Thursday, August 28, 2008

A Not Back To School Day

A long time ago, I used to be a Mocker of Homeschoolers. It pains me somewhat to admit this, but it's true. People who intentionally stayed home with their kids seemed inexplicably batty to me. I could see no sensible reason for it. Of course, if I'd put any thought into taunting bullies, bad teachers, and the perils of mass education, not to mention all that negative Peer Pressure, I might have been slightly more compassionate, but I doubt it. I've always taken a long time to figure out things. It's one reason why I sympathize with my youngest, Dominic, because he also needs a long time to figure things out (ie: why he should listen to me when I intone "stop wrestling in this store now" for 321st time, say, or even why he really should stop muttering "Don't boss me around" when I ask him to unlock the door for his siblings who are standing in the rain on the other side of the car). Consequences (me grabbing his hand and gripping it like a grim - and humiliating - death all through said store, or siblings shrieking "Why can't you just open the bloody door for a change!" as they drip their way into the car) take a while to percolate through his consciousness. He's not slow, he's just like Chester, he does things his own way ("'That's one way to put it,' said Chester's father"). And so do I.

Which is probably why, even though I've come late to it, I like homeschooling so much. No waking up before the crack of dawn to prepare lunches and breakfasts (we won't get into me getting up before the crack of dawn to write blog posts though, will we); no agonizing over Who Was Shunned Today; no "OMG, he failed Quiet Time!" angst; and finally, no stress over whether or not the teacher likes my children, despite their theatrics, intense energy levels, and precociousness (and no, as "teacher" I do not play favourites, no matter what Max tells you).

My decision to start homeschooling came about rather suddenly. I sort of leaped head first, without thinking too carefully about it (gosh, what a surprise, says Richard). I've written a bit about it before, here and here, but really, it kind of thrust itself upon me. Lest you think me anti-school, I will say that I'm not: all three of my kids attended kindergarten at local schools and all three of them loved it. And one day they may all choose to go back to school. I won't prevent them. But I like what not going to school has done for them: FDPG can read grade 6 level books without anyone saying anything; Dominic can continue to learn to read without anyone saying anything; and Max can, well, continue to be Max without anyone saying anything. But that's just the tip of the iceberg. There's all that Other Stuff, stuff like reading really great books aloud to them on wet, rainy mornings (instead of racing to school), or making chocolate chip muffins with - gasp - peanut butter in them for lunch (instead of racing to school), and let's not forget the moments when they play charmingly together (instead of racing to school). This is definitely one of the aspects I like best about the homeschooling community: the fact that all ages can usually hang out together without conflict, grimaces, or angst.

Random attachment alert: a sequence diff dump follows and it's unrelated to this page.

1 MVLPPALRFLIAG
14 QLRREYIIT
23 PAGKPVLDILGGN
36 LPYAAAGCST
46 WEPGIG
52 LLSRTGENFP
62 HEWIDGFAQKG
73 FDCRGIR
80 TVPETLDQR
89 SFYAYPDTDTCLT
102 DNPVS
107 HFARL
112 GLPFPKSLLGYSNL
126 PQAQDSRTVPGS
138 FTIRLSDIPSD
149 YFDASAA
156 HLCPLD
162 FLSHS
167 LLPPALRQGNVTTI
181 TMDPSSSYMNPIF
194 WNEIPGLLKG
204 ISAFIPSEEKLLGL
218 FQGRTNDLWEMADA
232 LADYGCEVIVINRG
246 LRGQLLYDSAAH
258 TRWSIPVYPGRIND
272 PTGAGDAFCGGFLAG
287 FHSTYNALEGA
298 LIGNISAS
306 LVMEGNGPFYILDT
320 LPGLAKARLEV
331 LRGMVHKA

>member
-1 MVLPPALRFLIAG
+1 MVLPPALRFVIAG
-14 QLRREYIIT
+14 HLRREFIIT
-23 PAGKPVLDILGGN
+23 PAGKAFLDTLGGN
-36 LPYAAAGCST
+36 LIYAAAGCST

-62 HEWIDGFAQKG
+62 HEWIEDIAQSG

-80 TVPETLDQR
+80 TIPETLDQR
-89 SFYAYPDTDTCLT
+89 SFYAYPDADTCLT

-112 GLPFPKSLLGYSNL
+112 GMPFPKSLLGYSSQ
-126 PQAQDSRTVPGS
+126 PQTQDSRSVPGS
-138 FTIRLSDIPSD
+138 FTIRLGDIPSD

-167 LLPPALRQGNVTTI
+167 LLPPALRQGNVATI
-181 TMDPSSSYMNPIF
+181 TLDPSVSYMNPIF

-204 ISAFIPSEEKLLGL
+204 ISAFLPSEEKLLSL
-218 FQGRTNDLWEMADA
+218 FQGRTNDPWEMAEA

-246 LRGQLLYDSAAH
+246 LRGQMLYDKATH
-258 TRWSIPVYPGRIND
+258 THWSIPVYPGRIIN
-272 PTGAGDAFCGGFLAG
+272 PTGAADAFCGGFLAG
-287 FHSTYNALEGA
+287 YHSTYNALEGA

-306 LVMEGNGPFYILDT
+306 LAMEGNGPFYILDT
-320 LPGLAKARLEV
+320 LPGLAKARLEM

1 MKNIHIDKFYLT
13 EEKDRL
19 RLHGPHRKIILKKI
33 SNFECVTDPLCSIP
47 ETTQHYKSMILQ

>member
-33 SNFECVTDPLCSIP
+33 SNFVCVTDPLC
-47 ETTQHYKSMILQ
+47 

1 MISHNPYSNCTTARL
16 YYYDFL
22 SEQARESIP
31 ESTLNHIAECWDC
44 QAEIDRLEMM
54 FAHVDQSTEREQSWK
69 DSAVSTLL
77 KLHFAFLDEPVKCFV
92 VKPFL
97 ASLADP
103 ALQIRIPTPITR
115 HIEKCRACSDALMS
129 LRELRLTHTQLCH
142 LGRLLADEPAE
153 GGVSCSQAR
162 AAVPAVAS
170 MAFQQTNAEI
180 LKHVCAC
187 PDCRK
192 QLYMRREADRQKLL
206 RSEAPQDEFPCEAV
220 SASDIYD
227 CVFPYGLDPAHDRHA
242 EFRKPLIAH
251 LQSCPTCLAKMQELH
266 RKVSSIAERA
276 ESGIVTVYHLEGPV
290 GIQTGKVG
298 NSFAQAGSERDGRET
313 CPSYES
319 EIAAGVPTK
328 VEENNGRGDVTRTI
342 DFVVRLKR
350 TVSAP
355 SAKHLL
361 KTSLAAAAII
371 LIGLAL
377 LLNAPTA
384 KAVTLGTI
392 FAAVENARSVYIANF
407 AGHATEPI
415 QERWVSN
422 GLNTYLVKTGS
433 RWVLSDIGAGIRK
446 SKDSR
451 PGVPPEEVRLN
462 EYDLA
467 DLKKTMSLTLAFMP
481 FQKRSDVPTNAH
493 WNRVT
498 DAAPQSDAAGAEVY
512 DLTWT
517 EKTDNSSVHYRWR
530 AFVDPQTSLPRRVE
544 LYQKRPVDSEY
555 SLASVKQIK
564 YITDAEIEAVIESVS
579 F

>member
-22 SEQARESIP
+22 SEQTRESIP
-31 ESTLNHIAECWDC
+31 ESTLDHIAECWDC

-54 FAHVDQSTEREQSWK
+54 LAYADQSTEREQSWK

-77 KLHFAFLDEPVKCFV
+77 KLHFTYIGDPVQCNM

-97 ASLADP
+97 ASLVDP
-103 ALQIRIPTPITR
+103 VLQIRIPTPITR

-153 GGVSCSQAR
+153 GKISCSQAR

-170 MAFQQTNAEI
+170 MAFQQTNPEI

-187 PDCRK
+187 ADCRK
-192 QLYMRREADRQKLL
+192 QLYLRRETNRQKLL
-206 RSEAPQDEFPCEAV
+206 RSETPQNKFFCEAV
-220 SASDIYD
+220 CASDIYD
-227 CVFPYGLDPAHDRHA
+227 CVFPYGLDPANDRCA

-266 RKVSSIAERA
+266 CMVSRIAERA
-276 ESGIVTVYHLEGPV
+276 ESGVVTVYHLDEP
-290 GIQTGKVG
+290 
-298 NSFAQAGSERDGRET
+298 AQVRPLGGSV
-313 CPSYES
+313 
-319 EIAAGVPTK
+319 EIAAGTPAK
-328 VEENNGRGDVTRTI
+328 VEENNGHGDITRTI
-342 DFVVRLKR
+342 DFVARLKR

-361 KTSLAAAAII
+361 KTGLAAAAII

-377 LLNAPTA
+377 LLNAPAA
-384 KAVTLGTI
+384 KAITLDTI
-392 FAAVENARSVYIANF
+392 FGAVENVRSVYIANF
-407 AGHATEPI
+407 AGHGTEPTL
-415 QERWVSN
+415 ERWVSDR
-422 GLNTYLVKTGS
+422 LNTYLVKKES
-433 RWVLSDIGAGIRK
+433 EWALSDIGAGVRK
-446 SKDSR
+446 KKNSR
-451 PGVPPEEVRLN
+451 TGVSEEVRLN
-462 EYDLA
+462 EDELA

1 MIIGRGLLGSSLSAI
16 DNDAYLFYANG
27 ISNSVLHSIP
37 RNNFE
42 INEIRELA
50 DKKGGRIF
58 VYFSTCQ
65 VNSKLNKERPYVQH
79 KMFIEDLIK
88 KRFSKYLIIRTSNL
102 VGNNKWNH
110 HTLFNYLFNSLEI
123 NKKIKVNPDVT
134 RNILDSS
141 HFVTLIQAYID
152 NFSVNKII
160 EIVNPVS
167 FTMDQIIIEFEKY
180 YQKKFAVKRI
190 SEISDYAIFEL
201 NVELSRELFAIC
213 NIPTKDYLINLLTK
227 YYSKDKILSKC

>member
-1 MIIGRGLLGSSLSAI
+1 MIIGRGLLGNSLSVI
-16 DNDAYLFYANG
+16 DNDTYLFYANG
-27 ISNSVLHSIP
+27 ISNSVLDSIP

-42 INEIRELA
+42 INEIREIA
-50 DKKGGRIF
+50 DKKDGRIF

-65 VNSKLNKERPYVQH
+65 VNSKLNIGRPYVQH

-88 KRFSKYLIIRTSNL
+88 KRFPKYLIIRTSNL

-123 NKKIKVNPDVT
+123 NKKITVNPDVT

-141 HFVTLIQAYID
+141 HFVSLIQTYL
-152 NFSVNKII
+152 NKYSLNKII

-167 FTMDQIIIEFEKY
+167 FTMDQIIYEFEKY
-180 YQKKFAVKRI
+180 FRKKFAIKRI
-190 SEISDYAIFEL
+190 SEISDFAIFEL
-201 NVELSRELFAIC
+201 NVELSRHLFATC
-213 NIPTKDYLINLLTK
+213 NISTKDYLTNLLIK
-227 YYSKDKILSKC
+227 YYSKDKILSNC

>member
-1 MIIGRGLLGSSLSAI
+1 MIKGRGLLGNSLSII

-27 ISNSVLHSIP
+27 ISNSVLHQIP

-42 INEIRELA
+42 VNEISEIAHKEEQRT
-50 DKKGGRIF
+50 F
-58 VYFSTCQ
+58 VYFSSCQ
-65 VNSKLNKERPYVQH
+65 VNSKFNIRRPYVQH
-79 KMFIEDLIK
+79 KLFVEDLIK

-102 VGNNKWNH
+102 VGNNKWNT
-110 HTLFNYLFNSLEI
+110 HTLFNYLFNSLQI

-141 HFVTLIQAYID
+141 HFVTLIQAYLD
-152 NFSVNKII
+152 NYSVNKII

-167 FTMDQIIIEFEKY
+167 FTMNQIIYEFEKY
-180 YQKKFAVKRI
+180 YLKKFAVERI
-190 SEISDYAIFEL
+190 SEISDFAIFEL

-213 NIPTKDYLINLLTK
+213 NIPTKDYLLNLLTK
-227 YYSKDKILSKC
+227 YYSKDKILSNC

Yes, we get a lot of "But what about SOCIALIZATION?" comments, mostly from people who just don't know better, some way more well-meaning than others. And yes, we get a lot of "Aren't you worried in case they aren't at grade level?" remarks usually from VCP (Very Competitive People). And finally, there are the relatives who think I am sheltering them too much, but I tend to avoid these people as much as possible. I have enough angst over my parenting style without worrying about what I might be doing to my kids' intellects! But mostly we get a lot of "What nice/polite/charming/helpful/well-spoken children!" remarks, some sounding more surprised than others.

It may be too that I have developed a really thick skin, or the fact that I live in a part of the world where homeschooling is considered a trendy educational option, or I'm just good at ignoring things, but I don't notice too many negative remarks these days. When people tell me how privileged we are that we can choose this kind of option for our kids, I always agree, although I am quick to point out that it has its down sides: I don't contribute to a pension plan, we are frequently scraping the bottom of our bank account, and I often feel a certain frustration of over my own dearth of free time. It's a trade-off, as with most things, but one I like so far. So do the kids.

So here's to another Not Back To School week! Happy trails homeschooling to you all.


Nicola said...

And happy homeschooling to you too. Have a great September!

denise said...

Happy not-back-to-school to you too! :)

Mary-Sue said...

okay, why am i only just finding your blog???
LOVE it! what a fabulous post.

Maureen said...

I loved this post!